There are two impressive candidates running for state treasurer in Tuesday’s Democratic primary: Boston City Councilor Stephen Murphy, an elected official with a strong head for finance, and Steve Grossman, an accomplished businessman and substantial philanthropist long active in public life. We urge voters to choose STEVE GROSSMAN.
Grossman is a strong leader who worked mightily to transform his family’s already established company into an even bigger success. He has fresh eyes and new ideas for managing the commonwealth’s money. Witness his plan to put the state’s checkbook online and his ideas about leveraging state deposits to help spur local lending and investment.
Grossman is a savvy and straight inside player who can be trusted to maintain ethical standards and promote transparency. Grossman’s reputation for integrity led Bill Clinton to install him as Democratic National Committee chair, to clean up that organization following a series of fundraising scandals in the mid ’90s.
Grossman has the standing and skill to navigate Beacon Hill’s slippery corridors of power. And he has the smarts to tangle with the stone-cold operators who run the banks and investment houses on Wall and State streets.
But above all, Grossman is energetic. He is the candidate of exciting and new ideas and of rich and proven experience, and his activist view of the treasurer’s office is what we need now. If he were to win in November, Grossman might just help transform how Massachusetts practices politics.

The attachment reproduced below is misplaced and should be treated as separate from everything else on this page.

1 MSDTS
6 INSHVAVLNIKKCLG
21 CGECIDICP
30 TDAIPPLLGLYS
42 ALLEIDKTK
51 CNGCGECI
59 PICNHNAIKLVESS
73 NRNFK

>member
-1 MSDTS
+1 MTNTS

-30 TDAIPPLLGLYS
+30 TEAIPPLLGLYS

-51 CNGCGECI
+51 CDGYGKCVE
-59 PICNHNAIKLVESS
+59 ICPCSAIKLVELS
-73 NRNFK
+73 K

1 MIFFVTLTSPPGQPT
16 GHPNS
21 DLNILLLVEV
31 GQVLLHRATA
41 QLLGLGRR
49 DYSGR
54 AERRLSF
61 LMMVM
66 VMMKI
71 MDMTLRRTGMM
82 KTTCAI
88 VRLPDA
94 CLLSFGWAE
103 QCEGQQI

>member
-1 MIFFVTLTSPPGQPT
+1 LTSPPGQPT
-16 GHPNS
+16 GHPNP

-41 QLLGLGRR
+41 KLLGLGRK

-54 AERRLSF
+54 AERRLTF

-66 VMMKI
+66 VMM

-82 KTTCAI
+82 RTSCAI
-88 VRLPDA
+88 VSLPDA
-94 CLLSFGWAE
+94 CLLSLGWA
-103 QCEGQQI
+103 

The commonwealth’s auditor often toils unnoticed. But this year’s candidates rightly argue that, in the right hands, the office can play a powerful oversight role, ensuring that tax money is spent properly and efficiently.
SUZANNE BUMP, former state representative and secretary of labor and workforce development, is a superb candidate to take the auditor’s office in that direction.
Bump’s experience in and around state government have given her impressive insight into how it all works -- and how it should work better.
She has also demonstrated the independence voters should rightfully demand from their auditor. She stood firm against powerful interests as a state legislator, spearheading landmark workers-compensation reform, and she fought the bureaucracy to streamline and professionalize her cabinet department. Many of her proposals continue that trend.
Political newcomer Mike Lake shows terrific potential, but lacks the experience of running such a high-level office.
Bump, however, has the skills and attitude to quickly turn the state auditor into a major factor for reform on Beacon Hill.
In local primaries, the Phoenix makes the following endorsements:
* For the state’s ninth congressional district, first-time candidate MAC D’ALESSANDRO has demonstrated an impressive understanding of the issues, to go along with stalwart progressive instincts. While staunchly pro-life, incumbent Stephen Lynch is not the rabid conservative some make him out to be. Lynch has been a steady supporter of gay rights, and a true fighter for economic justice and corporate oversight. But Lynch is pro-war and anti-health care and voted against the economic stimulus. D’Alessandro, a political organizer for the Service Employees International Union, would continue the best of Lynch’s battles, while better representing Boston-area voters.